Conversations on the fine arts.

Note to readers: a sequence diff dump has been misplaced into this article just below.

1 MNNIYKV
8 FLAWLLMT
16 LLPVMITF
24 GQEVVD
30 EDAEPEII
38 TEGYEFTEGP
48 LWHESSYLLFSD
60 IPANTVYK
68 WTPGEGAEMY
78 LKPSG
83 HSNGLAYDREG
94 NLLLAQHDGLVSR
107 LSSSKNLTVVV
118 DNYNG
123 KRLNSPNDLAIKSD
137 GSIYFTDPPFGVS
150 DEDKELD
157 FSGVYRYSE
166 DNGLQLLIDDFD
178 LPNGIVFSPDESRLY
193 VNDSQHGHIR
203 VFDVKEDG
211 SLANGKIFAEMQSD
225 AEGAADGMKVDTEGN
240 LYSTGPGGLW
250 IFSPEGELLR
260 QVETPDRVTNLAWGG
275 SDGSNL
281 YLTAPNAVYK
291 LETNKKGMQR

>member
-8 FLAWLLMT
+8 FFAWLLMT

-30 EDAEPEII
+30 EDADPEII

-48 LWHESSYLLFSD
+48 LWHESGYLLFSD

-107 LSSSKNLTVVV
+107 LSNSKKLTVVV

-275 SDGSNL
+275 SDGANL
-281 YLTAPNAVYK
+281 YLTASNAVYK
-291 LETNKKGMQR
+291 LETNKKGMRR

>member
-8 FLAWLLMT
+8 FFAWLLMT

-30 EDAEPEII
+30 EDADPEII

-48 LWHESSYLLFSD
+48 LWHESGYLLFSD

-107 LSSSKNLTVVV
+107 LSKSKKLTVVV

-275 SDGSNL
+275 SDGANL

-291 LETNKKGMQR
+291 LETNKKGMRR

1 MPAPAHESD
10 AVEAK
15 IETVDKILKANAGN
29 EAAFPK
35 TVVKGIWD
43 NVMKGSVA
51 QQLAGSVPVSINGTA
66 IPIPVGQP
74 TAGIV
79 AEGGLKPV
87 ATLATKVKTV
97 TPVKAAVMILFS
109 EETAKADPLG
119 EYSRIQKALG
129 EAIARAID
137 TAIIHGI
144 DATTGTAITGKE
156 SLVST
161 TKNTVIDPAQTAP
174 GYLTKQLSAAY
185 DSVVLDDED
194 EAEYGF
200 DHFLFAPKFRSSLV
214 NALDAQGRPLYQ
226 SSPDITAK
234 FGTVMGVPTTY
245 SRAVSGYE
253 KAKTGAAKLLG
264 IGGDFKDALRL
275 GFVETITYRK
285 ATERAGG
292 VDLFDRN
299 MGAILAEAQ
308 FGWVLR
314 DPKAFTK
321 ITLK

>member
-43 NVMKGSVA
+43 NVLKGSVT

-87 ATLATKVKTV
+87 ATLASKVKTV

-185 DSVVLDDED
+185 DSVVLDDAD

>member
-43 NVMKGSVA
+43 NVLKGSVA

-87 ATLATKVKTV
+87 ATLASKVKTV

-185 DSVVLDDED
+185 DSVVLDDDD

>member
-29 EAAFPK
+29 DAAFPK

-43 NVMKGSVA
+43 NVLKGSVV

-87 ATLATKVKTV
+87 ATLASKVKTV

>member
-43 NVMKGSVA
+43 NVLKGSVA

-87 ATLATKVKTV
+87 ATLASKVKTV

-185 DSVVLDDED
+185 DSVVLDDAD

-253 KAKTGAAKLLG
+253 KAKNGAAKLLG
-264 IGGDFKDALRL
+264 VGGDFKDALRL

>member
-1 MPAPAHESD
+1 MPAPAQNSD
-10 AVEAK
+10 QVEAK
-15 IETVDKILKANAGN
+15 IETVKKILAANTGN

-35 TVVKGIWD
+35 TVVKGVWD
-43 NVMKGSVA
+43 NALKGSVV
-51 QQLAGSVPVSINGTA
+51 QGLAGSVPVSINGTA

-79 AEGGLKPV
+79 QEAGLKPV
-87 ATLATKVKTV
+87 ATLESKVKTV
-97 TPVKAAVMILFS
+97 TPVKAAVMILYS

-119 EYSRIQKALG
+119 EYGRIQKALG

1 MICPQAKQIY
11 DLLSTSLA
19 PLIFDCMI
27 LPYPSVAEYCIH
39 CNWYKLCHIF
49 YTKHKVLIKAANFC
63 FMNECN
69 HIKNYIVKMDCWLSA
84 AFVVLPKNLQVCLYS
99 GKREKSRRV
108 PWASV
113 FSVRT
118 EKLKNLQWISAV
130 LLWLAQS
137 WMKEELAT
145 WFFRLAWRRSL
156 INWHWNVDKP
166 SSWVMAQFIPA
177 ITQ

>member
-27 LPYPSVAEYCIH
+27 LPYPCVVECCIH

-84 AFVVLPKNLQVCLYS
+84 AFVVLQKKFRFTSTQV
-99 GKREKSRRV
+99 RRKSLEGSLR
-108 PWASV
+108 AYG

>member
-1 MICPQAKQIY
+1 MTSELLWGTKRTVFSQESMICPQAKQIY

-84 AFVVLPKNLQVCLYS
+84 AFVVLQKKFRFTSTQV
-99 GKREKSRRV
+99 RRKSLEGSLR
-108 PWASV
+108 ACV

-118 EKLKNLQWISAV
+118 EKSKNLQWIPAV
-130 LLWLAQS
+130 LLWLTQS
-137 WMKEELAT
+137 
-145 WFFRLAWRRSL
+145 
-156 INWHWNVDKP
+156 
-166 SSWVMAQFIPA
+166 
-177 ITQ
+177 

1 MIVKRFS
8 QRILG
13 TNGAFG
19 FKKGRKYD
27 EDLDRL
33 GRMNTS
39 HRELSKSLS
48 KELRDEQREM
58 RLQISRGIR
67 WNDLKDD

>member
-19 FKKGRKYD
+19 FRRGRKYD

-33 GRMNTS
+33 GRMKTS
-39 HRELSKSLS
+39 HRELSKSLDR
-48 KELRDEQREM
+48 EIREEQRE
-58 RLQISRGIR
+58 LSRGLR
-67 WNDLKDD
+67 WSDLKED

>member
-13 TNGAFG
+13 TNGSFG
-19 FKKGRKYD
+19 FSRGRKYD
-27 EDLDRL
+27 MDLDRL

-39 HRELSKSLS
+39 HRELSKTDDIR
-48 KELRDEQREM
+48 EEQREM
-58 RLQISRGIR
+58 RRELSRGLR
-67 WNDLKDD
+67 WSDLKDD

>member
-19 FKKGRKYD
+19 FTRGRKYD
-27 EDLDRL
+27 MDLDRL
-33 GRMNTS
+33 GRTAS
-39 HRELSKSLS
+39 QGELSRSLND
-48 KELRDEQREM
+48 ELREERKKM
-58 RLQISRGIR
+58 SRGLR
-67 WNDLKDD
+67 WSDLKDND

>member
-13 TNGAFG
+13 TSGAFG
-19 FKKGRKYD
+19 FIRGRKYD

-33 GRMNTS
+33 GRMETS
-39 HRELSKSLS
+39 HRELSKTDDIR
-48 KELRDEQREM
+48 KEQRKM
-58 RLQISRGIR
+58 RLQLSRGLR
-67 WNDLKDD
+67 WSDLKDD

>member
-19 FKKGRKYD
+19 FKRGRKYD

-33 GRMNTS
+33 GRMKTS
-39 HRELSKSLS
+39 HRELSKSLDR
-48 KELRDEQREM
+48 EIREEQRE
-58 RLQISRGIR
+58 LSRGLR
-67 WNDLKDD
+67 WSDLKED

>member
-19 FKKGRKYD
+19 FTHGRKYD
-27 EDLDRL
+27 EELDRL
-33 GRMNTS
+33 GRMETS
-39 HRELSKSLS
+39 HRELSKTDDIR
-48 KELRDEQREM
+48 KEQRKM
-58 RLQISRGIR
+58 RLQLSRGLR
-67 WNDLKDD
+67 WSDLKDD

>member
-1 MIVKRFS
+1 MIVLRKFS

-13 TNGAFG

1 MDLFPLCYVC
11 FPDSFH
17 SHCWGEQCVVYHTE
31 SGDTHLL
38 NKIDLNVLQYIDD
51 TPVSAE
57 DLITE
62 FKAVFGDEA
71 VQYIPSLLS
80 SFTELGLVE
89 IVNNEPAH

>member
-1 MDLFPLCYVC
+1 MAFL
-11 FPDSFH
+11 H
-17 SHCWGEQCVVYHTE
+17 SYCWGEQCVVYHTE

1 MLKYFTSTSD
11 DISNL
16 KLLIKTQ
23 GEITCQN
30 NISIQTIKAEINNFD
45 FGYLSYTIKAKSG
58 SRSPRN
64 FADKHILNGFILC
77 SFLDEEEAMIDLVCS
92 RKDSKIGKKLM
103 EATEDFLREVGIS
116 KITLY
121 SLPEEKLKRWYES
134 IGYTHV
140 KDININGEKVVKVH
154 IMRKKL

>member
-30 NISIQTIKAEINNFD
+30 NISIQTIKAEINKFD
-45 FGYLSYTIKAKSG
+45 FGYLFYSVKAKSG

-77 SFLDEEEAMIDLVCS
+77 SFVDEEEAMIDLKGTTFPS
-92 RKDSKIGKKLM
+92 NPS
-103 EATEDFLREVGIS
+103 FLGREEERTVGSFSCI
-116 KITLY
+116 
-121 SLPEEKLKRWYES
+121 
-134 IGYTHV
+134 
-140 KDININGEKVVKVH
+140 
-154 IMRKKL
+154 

Miss Fuller's fifth conversation was pretty much a monologue of her own. The company collected proved much larger than any of us had anticipated: a chosen company,—several persons from homes out of town, at considerable inconvenience; and, in one or two instances, fresh from extreme experiences of joy and grief,—which Margaret felt a very grateful tribute to her. She knew no one came for experiment, but all in earnest love and trust, and was moved by it quite to the heart, which threw an indescribable charm of softness over her brilliancy. It is sometimes said, that women never are so lovely and enchanting in the company of their own sex, merely, but it requires the other to draw them out. Certain it is that Margaret never appears, when I see her, either so brilliant and deep in thought, or so desirous to please, or so modest, or so heart-touching, as in this very party. Well, she began to say how gratifying it was to her to see so many come, because all knew why they came,—that it was to learn from each other and ourselves the highest ends of life, where there could be no excitements and gratifications of personal ambition, &c. She spoke of herself, and said she felt she had undergone changes in her own mind since the last winter, as doubtless we all felt we had done; that she was conscious of looking at all things less objectively,—more from the law with which she identified herself. This, she stated, was the natural progress of our individual being, when we did not hinder its development,